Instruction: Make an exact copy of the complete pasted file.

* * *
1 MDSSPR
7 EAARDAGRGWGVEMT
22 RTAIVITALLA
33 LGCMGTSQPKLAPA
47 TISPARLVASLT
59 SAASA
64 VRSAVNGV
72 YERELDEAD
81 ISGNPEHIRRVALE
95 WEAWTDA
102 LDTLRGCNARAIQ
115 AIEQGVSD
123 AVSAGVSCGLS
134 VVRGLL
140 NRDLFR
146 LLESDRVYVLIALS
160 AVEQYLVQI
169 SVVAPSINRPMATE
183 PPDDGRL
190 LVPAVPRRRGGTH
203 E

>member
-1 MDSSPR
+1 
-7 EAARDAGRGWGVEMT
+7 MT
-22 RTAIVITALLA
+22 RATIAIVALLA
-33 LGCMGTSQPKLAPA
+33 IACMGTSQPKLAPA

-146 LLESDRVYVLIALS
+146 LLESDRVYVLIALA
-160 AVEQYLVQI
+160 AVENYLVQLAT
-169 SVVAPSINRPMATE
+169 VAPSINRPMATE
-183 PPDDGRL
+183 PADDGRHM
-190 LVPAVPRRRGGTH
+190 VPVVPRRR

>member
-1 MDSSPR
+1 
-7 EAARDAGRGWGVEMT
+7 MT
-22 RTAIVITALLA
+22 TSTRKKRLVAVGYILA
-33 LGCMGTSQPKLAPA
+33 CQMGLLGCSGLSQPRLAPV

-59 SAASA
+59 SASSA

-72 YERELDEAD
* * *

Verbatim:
1 MDSSPR
7 EAARDAGRGWGVEMT
22 RTAIVITALLA
33 LGCMGTSQPKLAPA
47 TISPARLVASLT
59 SAASA
64 VRSAVNGV
72 YERELDEAD
81 ISGNPEHIRRVALE
95 WEAWTDA
102 LDTLRGCNARAIQ
115 AIEQGVSD
123 AVSAGVSCGLS
134 VVRGLL
140 NRDLFR
146 LLESDRVYVLIALS
160 AVEQYLVQI
169 SVVAPSINRPMATE
183 PPDDGRL
190 LVPAVPRRRGGTH
203 E

>member
-1 MDSSPR
+1 
-7 EAARDAGRGWGVEMT
+7 MT
-22 RTAIVITALLA
+22 RATIAIVALLA
-33 LGCMGTSQPKLAPA
+33 IACMGTSQPKLAPA

-146 LLESDRVYVLIALS
+146 LLESDRVYVLIALA
-160 AVEQYLVQI
+160 AVENYLVQLAT
-169 SVVAPSINRPMATE
+169 VAPSINRPMATE
-183 PPDDGRL
+183 PADDGRHM
-190 LVPAVPRRRGGTH
+190 VPVVPRRR

>member
-1 MDSSPR
+1 
-7 EAARDAGRGWGVEMT
+7 MT
-22 RTAIVITALLA
+22 TSTRKKRLVAVGYILA
-33 LGCMGTSQPKLAPA
+33 CQMGLLGCSGLSQPRLAPV

-59 SAASA
+59 SASSA

-72 YERELDEAD